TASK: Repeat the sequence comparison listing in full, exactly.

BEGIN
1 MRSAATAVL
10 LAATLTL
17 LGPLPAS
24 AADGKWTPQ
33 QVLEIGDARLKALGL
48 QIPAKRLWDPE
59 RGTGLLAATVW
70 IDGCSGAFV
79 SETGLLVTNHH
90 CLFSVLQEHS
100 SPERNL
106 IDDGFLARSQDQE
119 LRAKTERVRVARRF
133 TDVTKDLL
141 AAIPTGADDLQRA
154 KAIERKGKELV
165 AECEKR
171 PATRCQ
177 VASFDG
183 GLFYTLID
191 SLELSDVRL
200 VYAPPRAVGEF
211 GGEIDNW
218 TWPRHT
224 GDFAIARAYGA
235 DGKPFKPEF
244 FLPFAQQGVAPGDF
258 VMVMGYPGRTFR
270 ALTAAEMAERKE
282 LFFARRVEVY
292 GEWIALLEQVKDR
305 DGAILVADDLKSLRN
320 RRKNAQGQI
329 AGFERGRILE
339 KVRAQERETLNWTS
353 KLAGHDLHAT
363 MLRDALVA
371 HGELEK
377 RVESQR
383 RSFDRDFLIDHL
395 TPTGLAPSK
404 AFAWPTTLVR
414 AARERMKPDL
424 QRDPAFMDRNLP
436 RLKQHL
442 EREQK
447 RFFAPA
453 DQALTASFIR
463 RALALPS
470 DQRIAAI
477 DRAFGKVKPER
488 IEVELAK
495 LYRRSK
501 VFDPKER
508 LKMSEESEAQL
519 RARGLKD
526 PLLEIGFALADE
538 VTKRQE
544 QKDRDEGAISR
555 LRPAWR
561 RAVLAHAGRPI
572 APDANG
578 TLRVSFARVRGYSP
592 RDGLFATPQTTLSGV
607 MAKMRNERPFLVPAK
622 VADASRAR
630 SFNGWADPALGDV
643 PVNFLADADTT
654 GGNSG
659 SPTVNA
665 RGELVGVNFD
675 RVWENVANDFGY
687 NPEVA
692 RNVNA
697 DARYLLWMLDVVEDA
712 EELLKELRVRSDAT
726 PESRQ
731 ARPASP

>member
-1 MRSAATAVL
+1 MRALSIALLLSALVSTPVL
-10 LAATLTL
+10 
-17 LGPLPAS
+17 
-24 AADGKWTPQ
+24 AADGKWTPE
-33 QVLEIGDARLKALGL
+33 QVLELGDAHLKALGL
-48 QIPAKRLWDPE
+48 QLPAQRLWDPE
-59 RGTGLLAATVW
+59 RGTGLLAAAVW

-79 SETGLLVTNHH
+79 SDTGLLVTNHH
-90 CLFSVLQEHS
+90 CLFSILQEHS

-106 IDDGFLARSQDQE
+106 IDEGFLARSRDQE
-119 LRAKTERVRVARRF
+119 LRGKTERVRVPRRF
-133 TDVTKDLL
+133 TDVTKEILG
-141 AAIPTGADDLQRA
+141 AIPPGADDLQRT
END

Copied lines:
1 MRSAATAVL
10 LAATLTL
17 LGPLPAS
24 AADGKWTPQ
33 QVLEIGDARLKALGL
48 QIPAKRLWDPE
59 RGTGLLAATVW
70 IDGCSGAFV
79 SETGLLVTNHH
90 CLFSVLQEHS
100 SPERNL
106 IDDGFLARSQDQE
119 LRAKTERVRVARRF
133 TDVTKDLL
141 AAIPTGADDLQRA
154 KAIERKGKELV
165 AECEKR
171 PATRCQ
177 VASFDG
183 GLFYTLID
191 SLELSDVRL
200 VYAPPRAVGEF
211 GGEIDNW
218 TWPRHT
224 GDFAIARAYGA
235 DGKPFKPEF
244 FLPFAQQGVAPGDF
258 VMVMGYPGRTFR
270 ALTAAEMAERKE
282 LFFARRVEVY
292 GEWIALLEQVKDR
305 DGAILVADDLKSLRN
320 RRKNAQGQI
329 AGFERGRILE
339 KVRAQERETLNWTS
353 KLAGHDLHAT
363 MLRDALVA
371 HGELEK
377 RVESQR
383 RSFDRDFLIDHL
395 TPTGLAPSK
404 AFAWPTTLVR
414 AARERMKPDL
424 QRDPAFMDRNLP
436 RLKQHL
442 EREQK
447 RFFAPA
453 DQALTASFIR
463 RALALPS
470 DQRIAAI
477 DRAFGKVKPER
488 IEVELAK
495 LYRRSK
501 VFDPKER
508 LKMSEESEAQL
519 RARGLKD
526 PLLEIGFALADE
538 VTKRQE
544 QKDRDEGAISR
555 LRPAWR
561 RAVLAHAGRPI
572 APDANG
578 TLRVSFARVRGYSP
592 RDGLFATPQTTLSGV
607 MAKMRNERPFLVPAK
622 VADASRAR
630 SFNGWADPALGDV
643 PVNFLADADTT
654 GGNSG
659 SPTVNA
665 RGELVGVNFD
675 RVWENVANDFGY
687 NPEVA
692 RNVNA
697 DARYLLWMLDVVEDA
712 EELLKELRVRSDAT
726 PESRQ
731 ARPASP

>member
-1 MRSAATAVL
+1 MRALSIALLLSALVSTPVL
-10 LAATLTL
+10 
-17 LGPLPAS
+17 
-24 AADGKWTPQ
+24 AADGKWTPE
-33 QVLEIGDARLKALGL
+33 QVLELGDAHLKALGL
-48 QIPAKRLWDPE
+48 QLPAQRLWDPE
-59 RGTGLLAATVW
+59 RGTGLLAAAVW

-79 SETGLLVTNHH
+79 SDTGLLVTNHH
-90 CLFSVLQEHS
+90 CLFSILQEHS

-106 IDDGFLARSQDQE
+106 IDEGFLARSRDQE
-119 LRAKTERVRVARRF
+119 LRGKTERVRVPRRF
-133 TDVTKDLL
+133 TDVTKEILG
-141 AAIPTGADDLQRA
+141 AIPPGADDLQRT